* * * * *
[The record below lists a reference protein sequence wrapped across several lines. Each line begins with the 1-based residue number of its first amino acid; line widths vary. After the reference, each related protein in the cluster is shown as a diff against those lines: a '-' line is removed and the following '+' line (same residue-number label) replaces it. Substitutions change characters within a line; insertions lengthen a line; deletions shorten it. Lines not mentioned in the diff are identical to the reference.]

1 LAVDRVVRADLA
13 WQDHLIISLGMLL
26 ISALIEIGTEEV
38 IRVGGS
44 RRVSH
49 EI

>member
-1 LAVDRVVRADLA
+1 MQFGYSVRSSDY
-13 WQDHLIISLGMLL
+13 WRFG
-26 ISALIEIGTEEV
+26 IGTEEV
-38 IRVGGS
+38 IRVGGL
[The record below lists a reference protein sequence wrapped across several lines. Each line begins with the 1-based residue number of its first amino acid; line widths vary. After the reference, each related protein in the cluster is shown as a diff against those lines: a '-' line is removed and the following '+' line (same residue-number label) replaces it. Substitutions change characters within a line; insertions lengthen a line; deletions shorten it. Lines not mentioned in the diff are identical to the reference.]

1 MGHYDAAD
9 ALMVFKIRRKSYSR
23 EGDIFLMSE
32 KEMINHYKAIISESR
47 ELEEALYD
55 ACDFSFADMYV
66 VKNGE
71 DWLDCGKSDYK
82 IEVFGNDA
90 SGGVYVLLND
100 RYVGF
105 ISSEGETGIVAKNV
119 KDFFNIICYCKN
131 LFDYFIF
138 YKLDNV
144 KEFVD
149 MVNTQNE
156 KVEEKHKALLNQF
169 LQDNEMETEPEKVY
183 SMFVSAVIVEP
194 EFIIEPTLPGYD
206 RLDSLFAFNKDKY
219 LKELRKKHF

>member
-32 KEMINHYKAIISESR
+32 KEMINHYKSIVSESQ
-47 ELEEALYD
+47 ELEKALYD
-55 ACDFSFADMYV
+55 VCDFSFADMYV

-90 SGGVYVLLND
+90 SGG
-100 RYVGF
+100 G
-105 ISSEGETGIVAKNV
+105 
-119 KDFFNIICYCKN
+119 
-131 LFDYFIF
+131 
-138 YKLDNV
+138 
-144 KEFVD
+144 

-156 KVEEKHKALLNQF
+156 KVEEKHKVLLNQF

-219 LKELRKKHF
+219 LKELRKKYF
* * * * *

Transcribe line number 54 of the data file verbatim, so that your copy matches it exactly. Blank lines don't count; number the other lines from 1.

-119 KDFFNIICYCKN